Secondary

I’ve been struggling a bit. That sentence almost makes me laugh, because I hear the masses of you uttering a collective, “Duh!” Since Little Man’s arrival, though, I’ve been a different kind of mess than I was before.
When I was pregnant with him, so soon after losing Harlynn, I was constantly at doctor’s appointments. First it was a combination of OB and Perinatologists. Then it was appointments every week. Twice a week. Three times a week. Hospital stays. Doctors. Nurses. Constant monitoring and care. Going to the hospital on the south side of town so frequently was more than just keeping appointments. It had become a way of life. I met some wonderful caretakers. I became friends with an amazing nurse who knew what it was to be a loss mom. People talking to me. Asking about Harlynn. Asking to see her picture. Listening to me tell stories. Constant care.
After Little Man was born, I was in such a heavy mental fog. Was it real he was here? Was he really okay? We had visitors, people brought gifts (And I’d like to thank all of you for what you brought, and apologize for not writing it down or being organized enough to write a thank-you later…), and I was living in a parallel universe; “of the world but not in the world” so to speak. 
Then we went home, and life forever changed. Again. 
You see, I went from being constantly monitored, cared for, and watched like a hawk, to being set free, on my own, and left to my own devices. I went from having several people hovering over me continuously, to having no one. No one needs to know what my blood pressure is. No one needs to stick a needle in my arm (though I really don’t miss that part of it). No one needs to mash on my stomach or give me a pill. It was like I ended up an old favorite book high up on a shelf that someone once always read but has long since forgotten. 
It’s weird, really. I sought so much comfort in those constant appointments. Not only for the reassurance of Little Man’s well-being, but because those places were the last places I saw, held, and cared for Harlynn. Then…I had no more reason to go there. Done. Finito. Discharged.
It’s as if I’m experiencing a secondary postpartum experience. Yes there is the hormonal shift from being pregnant to nursing. There is the lack of sleep in caring for an infant. There is the joy one minute in caring for him and the fear in the next because surely I must be doing something wrong. And there is always, in the back of my mind, the missing link. Harlynn. I am caring for her baby brother, and she isn’t here to be a part of it. Little Miss has taken to the role of big sister quite nicely, and I believe Little Man will not be shorted in experiencing life with dainty diva personality. Even still…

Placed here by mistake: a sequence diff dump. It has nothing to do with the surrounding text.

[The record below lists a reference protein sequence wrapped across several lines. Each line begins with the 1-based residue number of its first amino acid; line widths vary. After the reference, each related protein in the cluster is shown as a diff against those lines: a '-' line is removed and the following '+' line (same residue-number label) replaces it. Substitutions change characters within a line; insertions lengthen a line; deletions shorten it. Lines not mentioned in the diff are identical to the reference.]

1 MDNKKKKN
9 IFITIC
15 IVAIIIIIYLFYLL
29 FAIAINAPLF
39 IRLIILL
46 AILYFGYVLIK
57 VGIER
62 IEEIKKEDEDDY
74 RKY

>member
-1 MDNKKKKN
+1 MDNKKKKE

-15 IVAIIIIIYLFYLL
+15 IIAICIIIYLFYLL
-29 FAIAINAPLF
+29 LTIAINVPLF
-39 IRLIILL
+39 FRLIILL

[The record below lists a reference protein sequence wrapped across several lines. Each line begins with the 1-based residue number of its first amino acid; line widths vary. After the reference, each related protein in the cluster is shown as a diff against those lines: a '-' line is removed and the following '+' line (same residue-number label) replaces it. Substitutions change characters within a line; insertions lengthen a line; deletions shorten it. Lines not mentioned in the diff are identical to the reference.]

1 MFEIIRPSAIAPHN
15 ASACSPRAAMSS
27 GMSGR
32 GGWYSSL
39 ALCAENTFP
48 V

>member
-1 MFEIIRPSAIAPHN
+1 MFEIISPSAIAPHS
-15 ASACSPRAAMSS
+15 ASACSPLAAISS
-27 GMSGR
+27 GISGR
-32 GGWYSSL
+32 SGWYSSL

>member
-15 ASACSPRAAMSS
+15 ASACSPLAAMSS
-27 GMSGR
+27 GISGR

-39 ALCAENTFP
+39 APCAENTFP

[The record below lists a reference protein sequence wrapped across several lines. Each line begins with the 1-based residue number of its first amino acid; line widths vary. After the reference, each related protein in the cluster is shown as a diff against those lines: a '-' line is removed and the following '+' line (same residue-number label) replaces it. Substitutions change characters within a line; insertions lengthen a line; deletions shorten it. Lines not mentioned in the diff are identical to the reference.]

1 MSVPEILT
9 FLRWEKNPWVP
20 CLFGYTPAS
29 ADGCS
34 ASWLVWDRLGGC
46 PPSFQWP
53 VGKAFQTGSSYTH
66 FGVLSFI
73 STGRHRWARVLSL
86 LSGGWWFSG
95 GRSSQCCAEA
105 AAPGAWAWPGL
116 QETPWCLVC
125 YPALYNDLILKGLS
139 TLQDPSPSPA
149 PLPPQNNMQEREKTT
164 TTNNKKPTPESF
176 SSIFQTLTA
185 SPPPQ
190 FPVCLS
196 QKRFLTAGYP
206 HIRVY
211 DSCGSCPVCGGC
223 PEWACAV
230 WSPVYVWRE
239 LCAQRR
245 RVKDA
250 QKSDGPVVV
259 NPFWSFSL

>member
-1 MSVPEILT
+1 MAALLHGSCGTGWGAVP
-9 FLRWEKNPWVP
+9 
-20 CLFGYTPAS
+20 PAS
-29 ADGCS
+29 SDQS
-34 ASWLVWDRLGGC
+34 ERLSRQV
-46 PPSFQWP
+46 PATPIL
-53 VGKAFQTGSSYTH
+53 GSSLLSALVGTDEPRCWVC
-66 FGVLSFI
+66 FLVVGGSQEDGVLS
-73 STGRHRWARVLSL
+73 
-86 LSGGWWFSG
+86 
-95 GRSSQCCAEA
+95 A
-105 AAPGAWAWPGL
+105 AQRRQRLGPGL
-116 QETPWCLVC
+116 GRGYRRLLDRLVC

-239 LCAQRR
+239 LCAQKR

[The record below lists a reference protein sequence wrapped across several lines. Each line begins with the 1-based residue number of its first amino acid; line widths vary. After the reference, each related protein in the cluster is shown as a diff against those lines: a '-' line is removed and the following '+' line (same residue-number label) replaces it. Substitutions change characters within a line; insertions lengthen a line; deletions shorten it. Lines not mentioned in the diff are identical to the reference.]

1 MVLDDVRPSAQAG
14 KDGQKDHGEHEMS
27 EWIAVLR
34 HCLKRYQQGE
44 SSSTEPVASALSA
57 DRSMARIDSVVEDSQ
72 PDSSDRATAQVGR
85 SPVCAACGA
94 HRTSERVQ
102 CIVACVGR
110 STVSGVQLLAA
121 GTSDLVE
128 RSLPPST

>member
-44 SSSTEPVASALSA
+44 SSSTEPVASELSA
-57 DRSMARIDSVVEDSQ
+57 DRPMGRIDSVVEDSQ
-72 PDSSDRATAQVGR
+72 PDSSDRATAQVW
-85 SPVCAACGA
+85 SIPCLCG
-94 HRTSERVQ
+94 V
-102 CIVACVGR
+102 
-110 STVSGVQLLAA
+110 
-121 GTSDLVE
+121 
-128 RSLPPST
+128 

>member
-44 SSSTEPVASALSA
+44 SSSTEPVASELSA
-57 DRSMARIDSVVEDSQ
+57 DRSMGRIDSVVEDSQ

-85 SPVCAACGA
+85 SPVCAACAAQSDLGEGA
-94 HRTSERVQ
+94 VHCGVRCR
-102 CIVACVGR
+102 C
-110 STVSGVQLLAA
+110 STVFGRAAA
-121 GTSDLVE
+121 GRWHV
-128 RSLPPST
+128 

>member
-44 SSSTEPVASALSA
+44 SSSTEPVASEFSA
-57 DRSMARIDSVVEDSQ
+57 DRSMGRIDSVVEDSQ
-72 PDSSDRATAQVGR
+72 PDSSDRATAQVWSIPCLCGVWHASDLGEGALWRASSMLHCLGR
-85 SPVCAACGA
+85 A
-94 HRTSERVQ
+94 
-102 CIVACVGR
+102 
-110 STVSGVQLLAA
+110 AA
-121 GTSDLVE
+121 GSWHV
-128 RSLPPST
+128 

It feels somewhat lonely, this secondary experience. Doesn’t anyone need to know if my feet are swelling? Doesn’t anyone wonder if I’m getting headaches or seeing spots? I suppose not, since I’m completely healthy and no longer pregnant. I was pregnant for nearly two years, though. I was always at the doctor’s office, and now, I have no reason to go back until next year for an annual check up. Next year. One time. That’s it.
It’s a little hard to swallow. Strange as it may seem, I miss the appointments. I miss the hubbub. I miss the hospital.
That said, I couldn’t be happier that he’s here. He’s safe. He’s alive. He cries like a champ and as much as it drives me crazy when I can’t get him to stop, I’m so thankful he’s here to even utter those wails. 
The other day, I was holding Little Man in my lap and I felt a little hand on my shoulder. I turned, but there was no one and nothing there. At least not that I could see. Was she getting a closer look at her baby brother? Was she filling in for my bizarre need to have someone watching over me? 
It will never be fair to us that she isn’t here. It will never be fair that she can’t cry right alongside her brother, or play with her sister’s dolls. It will never be fair that a precious, innocent baby had to die. It will never be fair that she is in heaven and we must wait to join her. Had she never lived within me, however, we wouldn’t know this depth of love we have as her family. We wouldn’t have known how to cling so tightly to God when we couldn’t wade the waters on our own. We wouldn’t have known the solid truth in the verse “The Lord himself goes before you and will be with you; he will never leave you nor forsake you. Do not be afraid; do not be discouraged.” (Deut 31:8) 
I may be done with my medical home-away-from-home, and all of the attention and care that went with it. But I will never doubt her past, or continued role in our lives. In Little Man’s appearance. Her place in my heart. In all our hearts.
This secondary experience isn’t only grieving the end of an era. It’s being uncertain of this new beginning. Uncertainty weighs on every step I take going forward. But for now, it’s a weight I can carry. 

Leave a Reply

Your email address will not be published. Required fields are marked *

This site uses Akismet to reduce spam. Learn how your comment data is processed.